Tuesday, March 16, 2010

Keep On Writing

Do you ever get an idea and it won't leave you alone when you're away from your writing implement (be it keyboard or pen/pencil)? That's a writer's joy because the words flow out almost seamlessly.

What about when you love your story idea, but the words won't flow? Does this happen to you? Would you consider it a semi-writer's block?

What if (oh no) you've fallen out of love with your story idea, but people (like your agent or an editor) are expecting you to finish it? Has that ever happened to you?

I've experienced two of the three above, and even sorta the last one - although it was with a manuscript that I'd already finished, but needing tweaking.

I've never thought of myself as fickle; but I guess it does happen. One day I love the idea I'm working on, then the next day, not so much.

My advice to myself is (especially if it's the last situation) - keep on writing. Isn't that what all the "pros" in the writing industry say to do? If we don't sit our tushies down and write, the story will never get finished.

If I find myself in either #2 or #3, I might create a new playlist, devise new characteristics for my characters, or change the setting. I try to let the words flow where ever they may go, and I don't allow my own "ideas" to get in the way.

What are your writing strategies when you're stuck?


Gin said...

Hey Kris!

I know exactly what you mean. I usually run into all three of these issues right after I finish a novel and start on the next. First, all the ideas start to flow in and bug me. One story becomes too saturated with plot twists, and I peel away the layers and make several different novels.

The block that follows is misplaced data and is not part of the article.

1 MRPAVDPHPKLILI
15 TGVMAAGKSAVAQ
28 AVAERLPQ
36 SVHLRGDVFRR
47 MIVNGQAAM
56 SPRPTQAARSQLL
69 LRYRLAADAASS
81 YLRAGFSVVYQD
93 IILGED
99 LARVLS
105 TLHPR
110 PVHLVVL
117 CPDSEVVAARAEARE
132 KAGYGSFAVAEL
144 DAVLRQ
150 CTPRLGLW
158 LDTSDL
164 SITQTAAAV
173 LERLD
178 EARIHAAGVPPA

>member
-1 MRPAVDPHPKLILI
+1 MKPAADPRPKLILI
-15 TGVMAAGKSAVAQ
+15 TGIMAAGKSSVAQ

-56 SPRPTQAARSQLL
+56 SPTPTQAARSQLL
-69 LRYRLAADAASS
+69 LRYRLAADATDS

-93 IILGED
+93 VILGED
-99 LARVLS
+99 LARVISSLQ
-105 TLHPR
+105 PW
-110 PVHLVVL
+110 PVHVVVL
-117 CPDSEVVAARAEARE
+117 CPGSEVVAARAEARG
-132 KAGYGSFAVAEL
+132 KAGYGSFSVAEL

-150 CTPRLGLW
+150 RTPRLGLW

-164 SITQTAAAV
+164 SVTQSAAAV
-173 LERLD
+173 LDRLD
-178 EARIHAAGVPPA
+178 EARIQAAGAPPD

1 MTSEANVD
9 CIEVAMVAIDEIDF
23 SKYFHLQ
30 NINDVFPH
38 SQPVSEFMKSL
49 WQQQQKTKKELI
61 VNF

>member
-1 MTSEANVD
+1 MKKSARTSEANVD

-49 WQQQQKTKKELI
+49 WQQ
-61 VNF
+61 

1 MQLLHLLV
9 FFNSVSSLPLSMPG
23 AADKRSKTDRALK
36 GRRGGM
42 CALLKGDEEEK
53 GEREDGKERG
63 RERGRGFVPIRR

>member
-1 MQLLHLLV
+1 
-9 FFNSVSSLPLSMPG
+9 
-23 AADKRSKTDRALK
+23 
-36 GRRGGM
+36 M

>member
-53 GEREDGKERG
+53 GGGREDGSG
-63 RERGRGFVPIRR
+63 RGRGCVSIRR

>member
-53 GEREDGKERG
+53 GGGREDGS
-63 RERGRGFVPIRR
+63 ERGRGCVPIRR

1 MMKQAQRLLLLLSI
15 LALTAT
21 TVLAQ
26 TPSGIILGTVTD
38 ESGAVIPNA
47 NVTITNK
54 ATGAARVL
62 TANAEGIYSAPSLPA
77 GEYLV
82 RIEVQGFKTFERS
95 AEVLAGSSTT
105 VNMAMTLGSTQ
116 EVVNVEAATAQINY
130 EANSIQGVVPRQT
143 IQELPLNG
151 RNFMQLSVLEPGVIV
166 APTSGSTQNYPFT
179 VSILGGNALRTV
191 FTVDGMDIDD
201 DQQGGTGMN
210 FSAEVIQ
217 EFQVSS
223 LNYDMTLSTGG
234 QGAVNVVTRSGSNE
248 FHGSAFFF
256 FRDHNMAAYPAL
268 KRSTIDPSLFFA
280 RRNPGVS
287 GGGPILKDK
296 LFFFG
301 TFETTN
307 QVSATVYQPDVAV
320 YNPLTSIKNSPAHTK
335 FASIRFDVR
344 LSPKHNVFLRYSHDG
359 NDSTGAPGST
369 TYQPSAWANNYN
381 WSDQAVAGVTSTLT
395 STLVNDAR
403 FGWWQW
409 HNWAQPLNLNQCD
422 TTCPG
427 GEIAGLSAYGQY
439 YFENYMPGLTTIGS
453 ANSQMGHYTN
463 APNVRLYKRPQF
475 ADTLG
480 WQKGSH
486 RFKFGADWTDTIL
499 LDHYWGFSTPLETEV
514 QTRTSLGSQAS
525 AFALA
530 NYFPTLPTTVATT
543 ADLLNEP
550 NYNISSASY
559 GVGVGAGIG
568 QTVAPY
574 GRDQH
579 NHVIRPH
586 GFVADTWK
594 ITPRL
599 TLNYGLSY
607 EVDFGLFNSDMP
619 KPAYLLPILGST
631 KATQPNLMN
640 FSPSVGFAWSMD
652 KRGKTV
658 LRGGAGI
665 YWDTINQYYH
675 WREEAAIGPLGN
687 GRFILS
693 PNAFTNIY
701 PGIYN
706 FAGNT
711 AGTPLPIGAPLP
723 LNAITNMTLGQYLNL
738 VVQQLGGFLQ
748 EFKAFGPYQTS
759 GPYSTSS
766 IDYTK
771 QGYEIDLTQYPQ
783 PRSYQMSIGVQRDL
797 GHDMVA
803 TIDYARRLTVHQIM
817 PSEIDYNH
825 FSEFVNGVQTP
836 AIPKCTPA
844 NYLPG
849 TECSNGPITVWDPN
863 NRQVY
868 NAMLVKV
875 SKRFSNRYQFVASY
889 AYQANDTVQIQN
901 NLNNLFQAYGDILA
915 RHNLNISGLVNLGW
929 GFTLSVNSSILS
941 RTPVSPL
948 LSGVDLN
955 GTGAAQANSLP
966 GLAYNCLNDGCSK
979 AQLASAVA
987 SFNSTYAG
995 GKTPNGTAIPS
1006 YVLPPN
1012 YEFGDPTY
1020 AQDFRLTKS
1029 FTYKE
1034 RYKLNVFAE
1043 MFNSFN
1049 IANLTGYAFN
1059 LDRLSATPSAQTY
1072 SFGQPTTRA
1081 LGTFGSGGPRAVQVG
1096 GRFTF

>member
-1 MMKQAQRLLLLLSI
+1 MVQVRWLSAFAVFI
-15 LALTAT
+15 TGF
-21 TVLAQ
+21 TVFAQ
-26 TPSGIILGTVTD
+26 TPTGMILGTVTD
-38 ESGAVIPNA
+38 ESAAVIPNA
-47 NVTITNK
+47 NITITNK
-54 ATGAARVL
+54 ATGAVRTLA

Then I start hitting the wall. You know the one: "Every story sucks!"

I start questioning whether anyone would even WANT to read a book with my chosen plot.

I fall out of love with the idea and end up putting it away for a while.

With Murder Creek, I had to edit it so many times I nearly hated the story by the end. I love it again now, but I didn't while editing. Goes to show you that books are like your best friend. Most of the time you love them to pieces, but when you spend all day every day together, you're bound to get sick of each other.

I once heard a writer say to Romantic Times "My father never got plumber's block" and I quote this all the time. I lost the issue so I feel horrible that I can't give this brilliant woman her due, but her words have stuck with me.

When writing is your career, you don't have the luxury of taking time off because you're not inspired or hitting mental blocks.

Like a leg cramp, the only way to get past the horrible is to walk through the pain.

Great topic!
Best, Gin

Anita Clenney said...

I can't say I've fallen out of love with my stories, but as Gin says, after SEVERAL edits, they can lose a bit of their appeal.

When I get stuck, I do something to knock me out of stuck mode. That can be just brainstorming about my story, which I love to do, or just getting away from it and doing something else.

If I pick up a book and start reading, go shopping, go for a ride in the car, even go to the grocery store, I suddenly find I'm inspired. Almost every time I go to the movies I can't wait to get home and start writing.

And like you said, Kris, it can really help to switch something up. Change the setting of the story, or something about the characters. Or just think "what if." I LOVE "what if's."

If only I could find inspiration from cleaning my house :) but that's another topic.

Gin said...

LOL. I find inspiration from cleaning my house, Anita.

Everytime I do it I think, "if I write a NYT bestseller, I'm hiring a house cleaner FIRST".